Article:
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Sydney Airport to reach capacity by 2025


Sydney Airport will reach its full capacity 20 years earlier than management has predicted, with a new report indicating it will become constrained soon after 2025.

In the report 'Sydney versus the World' Commonwealth Bank of Australia Infrastructure analysts Andre Fromyhr and Matt Crowe said airport management has less time than expected to address how it will handle volume growth.

It said shortly after 2025 Sydney Airport will require new infrastructure such as a new runway, terminal or second site in order to meet increased demand.

The report comes amidst the long running debate over a second airport for Sydney.

Federal and state governments have been debating the need for a second site since the Hawke government was warned about Sydney Airport approaching full capacity 27 years ago.

A number of sites for a second airport have been raised from Badgerys Creek and Wilton, on Sydney's outskirts, to as far afield as Canberra and Newcastle.

During the late 1980s and 1990s the then federal government spent $170 million acquiring the land at Badgerys Creek but a decision to proceed has yet to be made.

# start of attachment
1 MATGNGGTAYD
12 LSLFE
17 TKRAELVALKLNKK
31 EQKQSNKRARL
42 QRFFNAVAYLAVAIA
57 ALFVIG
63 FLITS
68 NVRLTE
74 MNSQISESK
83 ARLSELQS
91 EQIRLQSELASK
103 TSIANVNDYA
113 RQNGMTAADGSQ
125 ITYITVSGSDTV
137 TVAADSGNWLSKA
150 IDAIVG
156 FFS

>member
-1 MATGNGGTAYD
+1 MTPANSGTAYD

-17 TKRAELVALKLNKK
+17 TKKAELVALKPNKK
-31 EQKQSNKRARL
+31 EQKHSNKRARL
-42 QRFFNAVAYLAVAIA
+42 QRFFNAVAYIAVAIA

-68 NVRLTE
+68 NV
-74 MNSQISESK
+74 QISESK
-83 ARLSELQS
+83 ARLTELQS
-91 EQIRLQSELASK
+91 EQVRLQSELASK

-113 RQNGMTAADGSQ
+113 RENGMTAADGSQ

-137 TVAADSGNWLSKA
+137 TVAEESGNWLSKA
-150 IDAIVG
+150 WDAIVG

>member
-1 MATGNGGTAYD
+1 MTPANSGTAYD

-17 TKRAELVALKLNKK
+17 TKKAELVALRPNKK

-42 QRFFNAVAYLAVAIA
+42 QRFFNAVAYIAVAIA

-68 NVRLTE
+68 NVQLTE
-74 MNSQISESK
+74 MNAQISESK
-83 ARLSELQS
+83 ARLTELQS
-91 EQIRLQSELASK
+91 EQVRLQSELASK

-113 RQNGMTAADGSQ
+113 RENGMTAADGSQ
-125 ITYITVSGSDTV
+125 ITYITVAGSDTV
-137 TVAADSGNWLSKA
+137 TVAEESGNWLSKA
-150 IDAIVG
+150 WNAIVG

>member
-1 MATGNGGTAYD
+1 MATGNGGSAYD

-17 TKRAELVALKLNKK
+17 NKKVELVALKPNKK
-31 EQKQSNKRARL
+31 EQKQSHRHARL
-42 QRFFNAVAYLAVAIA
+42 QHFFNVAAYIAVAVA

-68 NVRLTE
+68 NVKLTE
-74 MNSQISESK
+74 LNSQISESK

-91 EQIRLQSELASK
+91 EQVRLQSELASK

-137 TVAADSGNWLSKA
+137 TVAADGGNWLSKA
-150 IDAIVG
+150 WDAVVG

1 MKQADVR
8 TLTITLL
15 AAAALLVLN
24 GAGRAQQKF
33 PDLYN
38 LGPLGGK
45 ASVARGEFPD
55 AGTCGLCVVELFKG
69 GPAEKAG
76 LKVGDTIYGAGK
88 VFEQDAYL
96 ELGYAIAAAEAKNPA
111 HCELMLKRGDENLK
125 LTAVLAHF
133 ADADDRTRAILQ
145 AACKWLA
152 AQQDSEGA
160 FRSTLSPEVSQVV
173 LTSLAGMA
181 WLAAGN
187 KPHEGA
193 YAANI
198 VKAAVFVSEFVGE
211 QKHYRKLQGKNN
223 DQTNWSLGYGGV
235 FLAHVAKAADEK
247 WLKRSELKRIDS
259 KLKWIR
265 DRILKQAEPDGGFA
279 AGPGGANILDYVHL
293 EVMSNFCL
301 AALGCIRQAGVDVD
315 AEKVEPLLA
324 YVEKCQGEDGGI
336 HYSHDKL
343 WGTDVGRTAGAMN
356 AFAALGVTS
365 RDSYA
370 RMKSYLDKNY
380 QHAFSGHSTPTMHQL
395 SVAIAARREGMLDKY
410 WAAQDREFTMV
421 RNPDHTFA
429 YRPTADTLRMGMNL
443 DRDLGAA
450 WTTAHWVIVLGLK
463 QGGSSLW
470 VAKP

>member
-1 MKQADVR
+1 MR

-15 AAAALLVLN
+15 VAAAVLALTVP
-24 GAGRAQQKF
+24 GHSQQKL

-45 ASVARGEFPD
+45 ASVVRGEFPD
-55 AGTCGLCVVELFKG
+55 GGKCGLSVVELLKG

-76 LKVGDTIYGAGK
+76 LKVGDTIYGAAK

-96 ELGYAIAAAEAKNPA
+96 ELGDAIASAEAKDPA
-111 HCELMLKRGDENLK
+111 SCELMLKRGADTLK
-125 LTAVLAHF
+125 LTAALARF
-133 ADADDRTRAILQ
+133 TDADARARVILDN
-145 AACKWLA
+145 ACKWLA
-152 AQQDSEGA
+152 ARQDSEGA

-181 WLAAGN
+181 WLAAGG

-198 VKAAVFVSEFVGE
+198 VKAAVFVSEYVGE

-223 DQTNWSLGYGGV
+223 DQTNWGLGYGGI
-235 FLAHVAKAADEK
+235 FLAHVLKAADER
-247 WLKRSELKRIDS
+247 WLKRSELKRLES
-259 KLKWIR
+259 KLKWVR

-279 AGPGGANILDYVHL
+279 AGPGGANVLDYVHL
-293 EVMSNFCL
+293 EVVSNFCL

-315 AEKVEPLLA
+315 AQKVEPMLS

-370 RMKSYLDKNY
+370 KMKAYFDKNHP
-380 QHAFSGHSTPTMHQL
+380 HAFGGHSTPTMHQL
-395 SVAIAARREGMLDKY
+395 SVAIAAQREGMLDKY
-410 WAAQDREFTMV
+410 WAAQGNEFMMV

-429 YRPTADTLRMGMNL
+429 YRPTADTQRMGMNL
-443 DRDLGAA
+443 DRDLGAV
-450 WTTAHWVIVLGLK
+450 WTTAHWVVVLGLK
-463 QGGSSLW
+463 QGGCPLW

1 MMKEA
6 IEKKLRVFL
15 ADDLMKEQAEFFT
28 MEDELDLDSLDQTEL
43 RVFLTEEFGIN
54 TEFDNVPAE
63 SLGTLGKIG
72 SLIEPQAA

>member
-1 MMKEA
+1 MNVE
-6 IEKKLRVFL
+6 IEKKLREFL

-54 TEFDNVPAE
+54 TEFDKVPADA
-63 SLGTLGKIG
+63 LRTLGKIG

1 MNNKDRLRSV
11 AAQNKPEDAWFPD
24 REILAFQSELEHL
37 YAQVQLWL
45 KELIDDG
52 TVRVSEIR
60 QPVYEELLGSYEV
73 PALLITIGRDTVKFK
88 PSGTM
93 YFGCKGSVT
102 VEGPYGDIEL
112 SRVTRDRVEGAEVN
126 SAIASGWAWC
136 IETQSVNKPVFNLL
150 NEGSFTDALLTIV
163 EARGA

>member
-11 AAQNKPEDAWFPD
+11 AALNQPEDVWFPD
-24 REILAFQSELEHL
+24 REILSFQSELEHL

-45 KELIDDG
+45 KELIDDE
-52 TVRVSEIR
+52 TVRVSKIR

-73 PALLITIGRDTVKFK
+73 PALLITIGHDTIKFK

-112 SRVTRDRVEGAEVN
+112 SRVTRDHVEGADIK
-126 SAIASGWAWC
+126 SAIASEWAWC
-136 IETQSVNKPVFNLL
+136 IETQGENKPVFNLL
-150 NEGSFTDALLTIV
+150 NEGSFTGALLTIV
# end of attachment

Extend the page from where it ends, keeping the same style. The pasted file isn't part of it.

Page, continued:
In March 2012, a joint federal and NSW government study found further inaction on increasing Sydney's airport capacity could have dire consequences and recommended proceeding with a new airport at Badgerys Creek and lifting the limit of 80 aircraft movements per hour.

The Gillard government has rejected both recommendations, but is currently investigating Wilton, south-west of Sydney, as the site for the second airport.

Federal Minister for Infrastructure and Transport Anthony Albanese said the CBA report confirms the findings of the joint study - that Sydney needs a second airport sooner rather than later.

"The government has acted on the findings of the joint study and commissioned investigations into the suitability of Wilton as the site for Sydney's second airport," he said.

"The study into Wilton will be concluded early this year."

The CBA report said while capacity constraints were currently not pressing, lengthy construction timetables meant politicians would have to make a decision on the airport soon.

It said the airport was hampered by restrictions on noise sharing rules and limits on aircraft movements per hour which the analysts did not expect to be lifted in the short term.

While Sydney Airport will be able to grow its under-utilised capacity over the next 12 years, the report found that it would still need capital and operational spending to upgrade gates to accommodate bigger aircraft, more staff and extra parking.

The analysts also benchmarked 20 global airports in terms of efficiency and found that Beijing Airport was the world's best for capacity utilisation (running at 99 per cent utilisation of capacity), closely followed by London Heathrow.

"If Sydney Airports was able to match the utilisation of Beijing, it could lift passenger volume by 61 per cent with its current infrastructure," the report said.

Sydney Airport had the best utilisation of Australian airports and was comparable to Paris CDG, it said.